Why Talking About Race Is Still Important in Health Care

women weights exercise happyOne of the things I’ve been most proud of about my show is the way it reaches people from all different backgrounds. I’m always amazed by the way my audience cuts across all racial groups, social groups and economic classes. That broad interest has shown me time and again that all Americans, no matter where they come from, want to improve their health and are ready to take steps toward a healthier, fitter version of themselves.

Unfortunately, we’re not all given the same opportunities to do that. Study after study has shown that race still plays an enormous role in your risk for several diseases and in your ability to access services that will keep you healthy. Medicine is still lagging behind in treating everyone equally and ensuring that all people, regardless of their race, status or resources, get what they need to get the most out of their health. It’s National Minority Health Month, and I want to take a moment to talk about why this is an important topic.

How big is the problem?

The Centers for Disease Control and Prevention published a report in 2013 investigating the inequalities that exist in our nation’s health. Here are few of the shocking things they found.

  • Heart disease is the leading cause of death in the U.S., but if you’re African-American, you’re 50% more likely to die from heart disease before 75 than a similar person who’s white.
  • If you’re African-American or Hispanic, you’re far more likely than someone who’s Asian or white to have diabetes, to be overweight or obese, and to have high blood pressure.
  • If you’re African-American, your child is twice as likely to die as an infant than if you’re white.
  • Life expectancy for African-Americans lags about four years behind the life expectancy of whites.
  • Minorities were much more likely than whites to describe their health as either “fair” or “poor,” the two lowest ratings on the scale used to rate health.

These inequalities are called health disparities. They’re differences in the health of two populations that are more often based on social issues than medical issues.

Is this just about genetics?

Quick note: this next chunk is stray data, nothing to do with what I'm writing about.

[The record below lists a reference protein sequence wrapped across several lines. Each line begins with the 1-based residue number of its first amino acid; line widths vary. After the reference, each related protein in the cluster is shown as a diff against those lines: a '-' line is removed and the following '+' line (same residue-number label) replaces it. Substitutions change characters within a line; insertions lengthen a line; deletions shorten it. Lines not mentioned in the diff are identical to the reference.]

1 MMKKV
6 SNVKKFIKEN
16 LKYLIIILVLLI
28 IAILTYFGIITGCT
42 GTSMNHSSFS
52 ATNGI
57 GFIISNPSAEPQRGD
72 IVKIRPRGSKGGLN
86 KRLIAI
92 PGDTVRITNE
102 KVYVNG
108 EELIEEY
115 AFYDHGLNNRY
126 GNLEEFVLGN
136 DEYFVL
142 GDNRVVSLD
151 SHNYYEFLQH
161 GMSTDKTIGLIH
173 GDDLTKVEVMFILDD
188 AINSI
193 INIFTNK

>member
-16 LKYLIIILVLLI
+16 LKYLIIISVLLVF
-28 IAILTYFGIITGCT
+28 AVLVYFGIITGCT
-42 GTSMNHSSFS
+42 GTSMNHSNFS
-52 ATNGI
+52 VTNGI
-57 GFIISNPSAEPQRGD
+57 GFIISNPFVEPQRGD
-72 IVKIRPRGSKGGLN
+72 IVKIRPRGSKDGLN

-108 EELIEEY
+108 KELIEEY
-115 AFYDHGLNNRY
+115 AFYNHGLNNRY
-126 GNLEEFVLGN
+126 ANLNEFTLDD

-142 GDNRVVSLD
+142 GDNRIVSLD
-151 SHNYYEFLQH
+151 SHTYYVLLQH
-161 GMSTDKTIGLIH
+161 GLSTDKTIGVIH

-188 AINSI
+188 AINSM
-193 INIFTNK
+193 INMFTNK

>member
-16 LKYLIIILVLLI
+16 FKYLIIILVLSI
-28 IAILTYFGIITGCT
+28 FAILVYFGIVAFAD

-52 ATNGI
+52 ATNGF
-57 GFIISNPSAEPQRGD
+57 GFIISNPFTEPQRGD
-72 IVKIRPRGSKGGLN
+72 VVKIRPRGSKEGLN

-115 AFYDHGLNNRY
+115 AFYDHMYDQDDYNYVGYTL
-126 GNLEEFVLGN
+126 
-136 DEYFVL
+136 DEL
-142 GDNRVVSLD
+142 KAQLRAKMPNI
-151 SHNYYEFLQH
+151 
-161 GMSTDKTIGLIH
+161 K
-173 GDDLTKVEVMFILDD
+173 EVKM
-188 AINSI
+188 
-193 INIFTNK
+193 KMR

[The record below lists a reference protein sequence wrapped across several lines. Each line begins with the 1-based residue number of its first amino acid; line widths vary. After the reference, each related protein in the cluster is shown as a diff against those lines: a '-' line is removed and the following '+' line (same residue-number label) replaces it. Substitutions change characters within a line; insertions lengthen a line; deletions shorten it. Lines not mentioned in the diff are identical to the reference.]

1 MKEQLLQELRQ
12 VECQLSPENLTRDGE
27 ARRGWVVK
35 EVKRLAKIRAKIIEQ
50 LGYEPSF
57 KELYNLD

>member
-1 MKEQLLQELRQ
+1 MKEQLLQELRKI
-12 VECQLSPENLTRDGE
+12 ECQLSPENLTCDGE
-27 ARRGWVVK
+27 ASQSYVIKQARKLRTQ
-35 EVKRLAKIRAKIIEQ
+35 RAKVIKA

It’s fair to ask if some of this might be written down to genetic factors that might make some of these groups more likely to gain weight or get diabetes. The problem is, studies have shown that these differences track closely with levels of poverty, income, access to insurance, unemployment and education level. Race in this country is closely tied to things like your ability to find a job, likely income, and probability of growing up and later living in poverty. Our society and the way we practice medicine is often set up to disadvantage minorities from the outset.

African-Americans, for example, are more likely to live in lower income neighborhoods in worse housing with with higher amounts of pollution than white Americans. They’re less likely to have access to supermarkets that sell fruits, vegetables and other healthy foods. And they’re less likely to be able to afford a gym or have access to safe places to exercise. Some of the risk may be genes, but the health of minorities in America is being disproportionately affected by damaging health circumstances often imposed by society.

Should I care if I’m not a minority?

We’re all affected by the poor health of members of our nation and all stand to benefit from improving the situations that make minorities more likely to be in poor health. Kids who grow up in healthier environments have fewer health problems as they get older and can contribute more to their families, jobs and communities. And while you might not live in one of these areas, chances are good you and your family could do with less pollution in the air and better food at the places where you shop. Planting more trees, having less pollution, opening more parks, having more places to exercise or having more healthier foods in grocery benefit all of us.

What can I do about it?

It might seem like this problem is too big for you to have any hope of making a difference. But I want you to think of how these disparities play out in your life and how you might go about changing them even on a small scale. Maybe your grocery store doesn’t stock low salt versions of any of their canned beans or vegetables. Talk to the manager and ask if it would be possible to get these low salt versions. If you don’t feel safe exercising along in your neighborhood, start a walking group or find some other people who could do exercises in the park with you. If you feel like you don’t know enough about how to improve your health, ask a nearby community center if they’d hold an education event about making healthy food choices specifically in your area.

Finally, if you see a problem, speak up. Talk to anyone you think is affected by the problems you see and bring them to their attention. The more people you make aware of how your community is set up to harm your health, the more likely something is to change.

There’s no denying that race plays an important role in how healthy you are, your risk for certain diseases and how long you’re going to live. The good news is that we can change this. These problems aren’t written in our genes, but in the way our society treats minorities and provides healthy options for those who live in unhealthy situations. Let’s make our country a healthy place for all people who live here.